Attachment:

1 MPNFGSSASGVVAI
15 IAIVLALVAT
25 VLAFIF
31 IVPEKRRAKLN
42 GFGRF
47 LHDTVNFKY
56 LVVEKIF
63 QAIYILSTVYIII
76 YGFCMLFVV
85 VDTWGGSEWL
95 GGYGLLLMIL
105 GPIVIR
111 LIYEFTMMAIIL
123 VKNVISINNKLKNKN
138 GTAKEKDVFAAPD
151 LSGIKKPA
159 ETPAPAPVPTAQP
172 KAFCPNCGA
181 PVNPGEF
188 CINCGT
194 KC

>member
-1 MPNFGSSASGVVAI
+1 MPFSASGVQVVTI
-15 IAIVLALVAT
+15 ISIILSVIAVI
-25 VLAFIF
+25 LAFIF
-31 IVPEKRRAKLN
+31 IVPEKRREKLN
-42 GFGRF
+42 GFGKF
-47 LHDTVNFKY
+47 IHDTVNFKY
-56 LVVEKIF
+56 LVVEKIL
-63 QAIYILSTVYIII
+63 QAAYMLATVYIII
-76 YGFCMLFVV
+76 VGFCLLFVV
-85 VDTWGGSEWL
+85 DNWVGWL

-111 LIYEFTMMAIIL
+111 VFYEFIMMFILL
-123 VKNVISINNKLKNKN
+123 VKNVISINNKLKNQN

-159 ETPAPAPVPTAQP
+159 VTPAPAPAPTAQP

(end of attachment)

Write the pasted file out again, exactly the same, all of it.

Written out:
1 MPNFGSSASGVVAI
15 IAIVLALVAT
25 VLAFIF
31 IVPEKRRAKLN
42 GFGRF
47 LHDTVNFKY
56 LVVEKIF
63 QAIYILSTVYIII
76 YGFCMLFVV
85 VDTWGGSEWL
95 GGYGLLLMIL
105 GPIVIR
111 LIYEFTMMAIIL
123 VKNVISINNKLKNKN
138 GTAKEKDVFAAPD
151 LSGIKKPA
159 ETPAPAPVPTAQP
172 KAFCPNCGA
181 PVNPGEF
188 CINCGT
194 KC

>member
-1 MPNFGSSASGVVAI
+1 MPFSASGVQVVTI
-15 IAIVLALVAT
+15 ISIILSVIAVI
-25 VLAFIF
+25 LAFIF
-31 IVPEKRRAKLN
+31 IVPEKRREKLN
-42 GFGRF
+42 GFGKF
-47 LHDTVNFKY
+47 IHDTVNFKY
-56 LVVEKIF
+56 LVVEKIL
-63 QAIYILSTVYIII
+63 QAAYMLATVYIII
-76 YGFCMLFVV
+76 VGFCLLFVV
-85 VDTWGGSEWL
+85 DNWVGWL

-111 LIYEFTMMAIIL
+111 VFYEFIMMFILL
-123 VKNVISINNKLKNKN
+123 VKNVISINNKLKNQN

-159 ETPAPAPVPTAQP
+159 VTPAPAPAPTAQP